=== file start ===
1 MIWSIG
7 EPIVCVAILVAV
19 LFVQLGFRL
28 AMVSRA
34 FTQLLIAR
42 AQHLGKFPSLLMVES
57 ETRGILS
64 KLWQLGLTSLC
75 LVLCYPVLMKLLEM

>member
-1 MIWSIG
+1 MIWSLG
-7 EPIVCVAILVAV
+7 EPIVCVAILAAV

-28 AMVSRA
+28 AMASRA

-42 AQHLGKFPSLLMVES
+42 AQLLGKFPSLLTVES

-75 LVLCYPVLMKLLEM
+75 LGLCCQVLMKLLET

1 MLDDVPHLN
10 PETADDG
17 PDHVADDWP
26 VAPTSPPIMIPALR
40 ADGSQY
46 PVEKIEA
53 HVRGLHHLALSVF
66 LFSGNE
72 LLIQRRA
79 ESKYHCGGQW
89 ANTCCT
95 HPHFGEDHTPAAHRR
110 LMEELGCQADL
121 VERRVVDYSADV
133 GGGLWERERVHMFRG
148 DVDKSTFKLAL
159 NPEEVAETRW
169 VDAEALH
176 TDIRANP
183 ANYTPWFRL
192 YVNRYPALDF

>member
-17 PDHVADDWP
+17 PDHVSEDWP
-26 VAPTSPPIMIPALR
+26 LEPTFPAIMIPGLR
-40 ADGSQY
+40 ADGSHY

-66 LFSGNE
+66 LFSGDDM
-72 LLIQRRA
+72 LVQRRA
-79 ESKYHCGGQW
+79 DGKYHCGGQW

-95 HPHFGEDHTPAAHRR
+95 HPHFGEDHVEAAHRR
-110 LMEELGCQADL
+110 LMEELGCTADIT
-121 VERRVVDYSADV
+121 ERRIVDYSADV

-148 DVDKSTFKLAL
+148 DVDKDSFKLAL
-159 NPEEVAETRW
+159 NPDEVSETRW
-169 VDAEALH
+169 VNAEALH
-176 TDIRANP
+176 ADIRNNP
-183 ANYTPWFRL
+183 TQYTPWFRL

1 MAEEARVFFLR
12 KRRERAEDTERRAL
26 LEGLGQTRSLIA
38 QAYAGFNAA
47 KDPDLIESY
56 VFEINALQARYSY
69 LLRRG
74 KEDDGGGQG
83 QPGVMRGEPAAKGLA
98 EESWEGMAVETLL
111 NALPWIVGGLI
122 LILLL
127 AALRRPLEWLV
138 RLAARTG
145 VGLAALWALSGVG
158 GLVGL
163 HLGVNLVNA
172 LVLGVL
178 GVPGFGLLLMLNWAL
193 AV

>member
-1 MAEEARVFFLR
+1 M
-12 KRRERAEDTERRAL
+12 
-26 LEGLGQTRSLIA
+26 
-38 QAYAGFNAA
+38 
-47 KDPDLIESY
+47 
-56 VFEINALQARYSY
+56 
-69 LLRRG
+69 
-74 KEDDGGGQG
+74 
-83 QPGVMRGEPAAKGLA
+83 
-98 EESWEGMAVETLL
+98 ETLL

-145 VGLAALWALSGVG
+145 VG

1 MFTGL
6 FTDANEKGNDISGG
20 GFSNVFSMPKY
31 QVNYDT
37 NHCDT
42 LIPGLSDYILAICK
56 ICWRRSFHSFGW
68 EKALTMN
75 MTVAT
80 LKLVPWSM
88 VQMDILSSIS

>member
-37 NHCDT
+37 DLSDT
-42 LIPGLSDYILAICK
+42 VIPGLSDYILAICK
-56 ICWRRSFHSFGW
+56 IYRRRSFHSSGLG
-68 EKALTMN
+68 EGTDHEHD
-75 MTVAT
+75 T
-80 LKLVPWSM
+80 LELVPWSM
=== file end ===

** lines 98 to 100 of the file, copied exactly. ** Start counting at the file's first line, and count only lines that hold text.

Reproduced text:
-38 QAYAGFNAA
+38 
-47 KDPDLIESY